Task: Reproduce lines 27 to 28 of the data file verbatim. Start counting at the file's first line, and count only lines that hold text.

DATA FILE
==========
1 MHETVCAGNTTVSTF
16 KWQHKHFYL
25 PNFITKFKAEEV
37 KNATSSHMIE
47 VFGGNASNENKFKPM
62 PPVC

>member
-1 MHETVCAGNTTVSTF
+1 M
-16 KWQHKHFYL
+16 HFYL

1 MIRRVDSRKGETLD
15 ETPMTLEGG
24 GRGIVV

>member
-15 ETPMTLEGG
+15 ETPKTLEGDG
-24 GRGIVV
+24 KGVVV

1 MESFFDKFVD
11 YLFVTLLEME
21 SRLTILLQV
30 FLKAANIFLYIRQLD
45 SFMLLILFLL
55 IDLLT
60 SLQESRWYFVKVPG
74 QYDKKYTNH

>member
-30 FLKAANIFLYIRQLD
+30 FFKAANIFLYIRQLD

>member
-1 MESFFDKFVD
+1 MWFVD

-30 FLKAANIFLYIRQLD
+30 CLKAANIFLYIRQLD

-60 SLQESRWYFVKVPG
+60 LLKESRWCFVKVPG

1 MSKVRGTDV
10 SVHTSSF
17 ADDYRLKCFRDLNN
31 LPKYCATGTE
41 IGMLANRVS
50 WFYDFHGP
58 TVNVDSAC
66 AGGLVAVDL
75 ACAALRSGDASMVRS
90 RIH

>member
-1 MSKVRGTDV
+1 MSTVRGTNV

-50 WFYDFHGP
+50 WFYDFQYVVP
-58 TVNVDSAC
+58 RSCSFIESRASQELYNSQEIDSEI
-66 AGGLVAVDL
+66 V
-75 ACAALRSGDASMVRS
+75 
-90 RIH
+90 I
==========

74 QYDKKYTNH

>member